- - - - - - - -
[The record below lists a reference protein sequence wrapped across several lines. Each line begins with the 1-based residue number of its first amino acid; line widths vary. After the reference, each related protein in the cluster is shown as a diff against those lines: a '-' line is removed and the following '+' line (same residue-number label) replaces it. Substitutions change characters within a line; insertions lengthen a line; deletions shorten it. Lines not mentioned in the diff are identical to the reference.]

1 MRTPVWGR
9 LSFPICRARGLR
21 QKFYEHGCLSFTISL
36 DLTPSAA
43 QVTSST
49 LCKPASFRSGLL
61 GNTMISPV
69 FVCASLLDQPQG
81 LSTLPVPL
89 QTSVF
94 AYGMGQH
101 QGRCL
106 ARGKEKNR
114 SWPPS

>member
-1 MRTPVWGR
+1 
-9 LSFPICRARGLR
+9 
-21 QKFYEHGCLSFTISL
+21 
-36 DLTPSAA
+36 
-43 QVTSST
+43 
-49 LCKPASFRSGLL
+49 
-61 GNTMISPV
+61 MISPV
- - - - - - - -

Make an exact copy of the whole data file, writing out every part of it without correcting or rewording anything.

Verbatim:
[The record below lists a reference protein sequence wrapped across several lines. Each line begins with the 1-based residue number of its first amino acid; line widths vary. After the reference, each related protein in the cluster is shown as a diff against those lines: a '-' line is removed and the following '+' line (same residue-number label) replaces it. Substitutions change characters within a line; insertions lengthen a line; deletions shorten it. Lines not mentioned in the diff are identical to the reference.]

1 MRTPVWGR
9 LSFPICRARGLR
21 QKFYEHGCLSFTISL
36 DLTPSAA
43 QVTSST
49 LCKPASFRSGLL
61 GNTMISPV
69 FVCASLLDQPQG
81 LSTLPVPL
89 QTSVF
94 AYGMGQH
101 QGRCL
106 ARGKEKNR
114 SWPPS

>member
-1 MRTPVWGR
+1 
-9 LSFPICRARGLR
+9 
-21 QKFYEHGCLSFTISL
+21 
-36 DLTPSAA
+36 
-43 QVTSST
+43 
-49 LCKPASFRSGLL
+49 
-61 GNTMISPV
+61 MISPV